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(Personal) The Importance of Love

Buddhism 150We’re less than 24 hours away from Valentine’s Day, a holiday that a lot of people out there have a problem with. Traditionally we’ve thought of it as something only people linked in romantic relationships care about — single people need not apply. I’ve always thought that this was kind of a limited view of love, and it would be awesome if we could expand the focus of the holiday towards something a bit more egalitarian. Love comes in so many forms, and instead of taking the day to focus on the one kind of love we don’t have it would be much more in the spirit of the holiday to sit back and focus on the kinds of love we do. What do we love? Who do we love? Even if we’re not in a committed romantic relationship, what are our closest and most enduring bonds? When do we take the time to celebrate those?

Full disclosure: I’m a happily married rabbit, so my perspective on single people might not be the most accurate. But I would like to talk about the importance of love and how necessary it is to take the time to be grateful for its presence in our lives. One of the ways in which society (and our biology) conditions us is to make us acutely aware of the things we lack. We look at the successes of our friends and neighbors and wonder why we don’t have the same things. Meanwhile, it’s quite likely that our friends and neighbors are regarding something about us with an equally jealous eye. When we spend most of our energy focused on the things that need to be improved, we tend to miss all of the things that could bring us enormous contentment.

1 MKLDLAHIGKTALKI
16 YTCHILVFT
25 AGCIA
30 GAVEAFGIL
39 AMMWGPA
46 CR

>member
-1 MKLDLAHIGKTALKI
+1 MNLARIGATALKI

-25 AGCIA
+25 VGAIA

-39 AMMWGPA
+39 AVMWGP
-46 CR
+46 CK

Nowhere is this more prevalent than in assorted corners of the Internet. In our fandoms, we gripe about the direction our favorite shows are taking, the theories or pairings that become most popular in our cultures, or wage war on other, more inferior or stranger communities. With our politics, we’re ready to whip out the pitchforks at a moment’s notice, our outrage on ready standby for the controversy of the day. I don’t mean to belittle the value of anger about injustice. It’s important, and even necessary, to speak loudly against the things that we will not stand for. However, I think it’s equally necessary to speak up in support and defense of the things we love. By being open and passionate about the ideas that make us feel like better human beings, we remind ourselves of the kind of world we want to build, and aren’t solely focused on the things we need to tear down.

This is going to be a rough few years for us progressives. Conservatives control the Executive and Legislative Branches of the Federal government, an overwhelming majority of governor’s mansions and state legislatures, and they’re launching an all-out blitz to increase and preserve their power, push through an agenda built on fear instead of facts, exhaust and alienate those that oppose them. We’ll have to absorb that and fight against it every step of the way. In 2018, we have our first chance to oppose them through the electoral system — but any candidates that rise up in the mid-terms will need to have a message more inspiring than “We aren’t those guys who will try to take away healthcare, reproductive and minority rights, or put more power in the hands of businesses and bankers!” The people who hope to shift the country towards the left will need to outline a vision of what they believe America can be, what their values will lead them to focus on if elected, and remind us of the love we have for our country and each other.